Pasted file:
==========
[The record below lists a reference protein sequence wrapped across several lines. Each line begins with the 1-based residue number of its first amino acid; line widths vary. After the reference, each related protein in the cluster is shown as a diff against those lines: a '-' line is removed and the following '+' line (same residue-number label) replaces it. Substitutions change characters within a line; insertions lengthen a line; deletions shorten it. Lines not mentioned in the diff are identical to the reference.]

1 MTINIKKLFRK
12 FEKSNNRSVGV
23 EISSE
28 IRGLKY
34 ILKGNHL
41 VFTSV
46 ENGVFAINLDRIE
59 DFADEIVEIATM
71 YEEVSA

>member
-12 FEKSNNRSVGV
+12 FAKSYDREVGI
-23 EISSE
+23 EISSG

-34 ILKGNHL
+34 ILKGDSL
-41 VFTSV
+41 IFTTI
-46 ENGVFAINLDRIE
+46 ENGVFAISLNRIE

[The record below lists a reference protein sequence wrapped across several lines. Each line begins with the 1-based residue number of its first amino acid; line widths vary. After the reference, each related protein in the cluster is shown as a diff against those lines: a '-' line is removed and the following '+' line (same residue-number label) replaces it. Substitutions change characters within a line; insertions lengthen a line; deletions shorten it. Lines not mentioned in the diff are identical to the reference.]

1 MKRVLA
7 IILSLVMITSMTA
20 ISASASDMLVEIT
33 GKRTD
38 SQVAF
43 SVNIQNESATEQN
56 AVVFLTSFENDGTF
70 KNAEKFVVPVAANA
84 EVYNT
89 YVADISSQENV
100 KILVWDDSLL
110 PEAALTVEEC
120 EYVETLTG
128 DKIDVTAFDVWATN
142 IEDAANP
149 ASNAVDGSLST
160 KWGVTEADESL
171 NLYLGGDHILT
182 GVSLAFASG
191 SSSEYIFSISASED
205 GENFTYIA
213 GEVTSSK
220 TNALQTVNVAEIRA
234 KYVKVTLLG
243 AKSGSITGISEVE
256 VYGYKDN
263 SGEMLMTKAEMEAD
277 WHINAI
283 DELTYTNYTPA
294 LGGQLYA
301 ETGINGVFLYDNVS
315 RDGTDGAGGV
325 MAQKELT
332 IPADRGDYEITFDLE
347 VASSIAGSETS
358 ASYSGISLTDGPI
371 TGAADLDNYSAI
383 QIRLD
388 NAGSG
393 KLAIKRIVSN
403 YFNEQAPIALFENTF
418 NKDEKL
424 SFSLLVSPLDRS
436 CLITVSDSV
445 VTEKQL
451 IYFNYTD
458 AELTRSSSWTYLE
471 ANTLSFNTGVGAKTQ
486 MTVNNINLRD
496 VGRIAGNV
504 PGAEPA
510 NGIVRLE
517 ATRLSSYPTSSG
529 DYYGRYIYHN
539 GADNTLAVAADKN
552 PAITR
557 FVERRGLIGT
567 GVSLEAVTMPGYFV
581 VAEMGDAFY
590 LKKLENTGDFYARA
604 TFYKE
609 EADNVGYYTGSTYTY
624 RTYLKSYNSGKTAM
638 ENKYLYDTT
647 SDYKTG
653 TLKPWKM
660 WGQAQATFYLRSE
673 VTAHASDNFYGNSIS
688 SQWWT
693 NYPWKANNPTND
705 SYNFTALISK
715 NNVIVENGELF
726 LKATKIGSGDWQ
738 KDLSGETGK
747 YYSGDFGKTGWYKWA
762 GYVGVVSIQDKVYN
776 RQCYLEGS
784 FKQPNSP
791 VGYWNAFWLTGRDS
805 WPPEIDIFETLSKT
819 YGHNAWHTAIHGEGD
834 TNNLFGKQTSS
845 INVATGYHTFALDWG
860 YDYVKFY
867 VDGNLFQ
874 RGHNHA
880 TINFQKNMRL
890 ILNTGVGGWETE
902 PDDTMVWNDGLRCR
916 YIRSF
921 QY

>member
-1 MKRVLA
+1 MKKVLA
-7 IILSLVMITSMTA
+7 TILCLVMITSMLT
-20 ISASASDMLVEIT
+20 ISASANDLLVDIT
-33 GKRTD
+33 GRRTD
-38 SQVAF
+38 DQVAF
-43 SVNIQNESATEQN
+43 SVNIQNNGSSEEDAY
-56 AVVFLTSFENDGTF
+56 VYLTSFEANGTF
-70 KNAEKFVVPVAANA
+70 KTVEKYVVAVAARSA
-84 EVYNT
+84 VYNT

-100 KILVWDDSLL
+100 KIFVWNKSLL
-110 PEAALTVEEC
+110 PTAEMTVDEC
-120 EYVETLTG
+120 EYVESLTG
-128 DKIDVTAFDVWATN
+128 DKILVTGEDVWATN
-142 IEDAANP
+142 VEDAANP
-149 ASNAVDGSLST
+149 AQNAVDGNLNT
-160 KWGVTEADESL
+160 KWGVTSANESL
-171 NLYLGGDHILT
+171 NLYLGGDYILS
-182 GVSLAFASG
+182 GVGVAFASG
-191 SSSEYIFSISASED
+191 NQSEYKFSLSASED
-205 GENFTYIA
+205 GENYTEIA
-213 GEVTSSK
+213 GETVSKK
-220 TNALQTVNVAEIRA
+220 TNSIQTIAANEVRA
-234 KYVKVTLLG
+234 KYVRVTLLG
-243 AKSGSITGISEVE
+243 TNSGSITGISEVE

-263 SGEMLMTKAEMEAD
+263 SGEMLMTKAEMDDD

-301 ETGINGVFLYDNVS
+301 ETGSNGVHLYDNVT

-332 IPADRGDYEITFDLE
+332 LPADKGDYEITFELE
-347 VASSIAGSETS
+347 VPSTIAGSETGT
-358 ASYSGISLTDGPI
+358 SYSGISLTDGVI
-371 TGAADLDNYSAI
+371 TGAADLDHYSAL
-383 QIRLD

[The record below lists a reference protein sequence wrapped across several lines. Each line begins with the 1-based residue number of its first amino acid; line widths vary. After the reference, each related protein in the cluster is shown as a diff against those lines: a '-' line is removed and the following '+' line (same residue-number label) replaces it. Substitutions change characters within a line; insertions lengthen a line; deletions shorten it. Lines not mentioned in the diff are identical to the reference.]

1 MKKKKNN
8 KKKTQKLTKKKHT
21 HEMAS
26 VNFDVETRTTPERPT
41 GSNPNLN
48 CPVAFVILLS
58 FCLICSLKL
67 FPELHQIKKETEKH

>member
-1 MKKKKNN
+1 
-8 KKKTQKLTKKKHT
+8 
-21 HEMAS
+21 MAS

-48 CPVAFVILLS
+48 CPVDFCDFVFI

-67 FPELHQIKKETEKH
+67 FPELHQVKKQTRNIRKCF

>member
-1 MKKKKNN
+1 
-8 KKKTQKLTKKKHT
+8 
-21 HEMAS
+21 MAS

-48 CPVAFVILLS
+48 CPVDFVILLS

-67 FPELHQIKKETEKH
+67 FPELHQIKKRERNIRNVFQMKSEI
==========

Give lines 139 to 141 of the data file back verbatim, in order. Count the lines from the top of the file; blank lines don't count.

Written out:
-128 DKIDVTAFDVWATN
+128 DKILVTGEDVWATN
-142 IEDAANP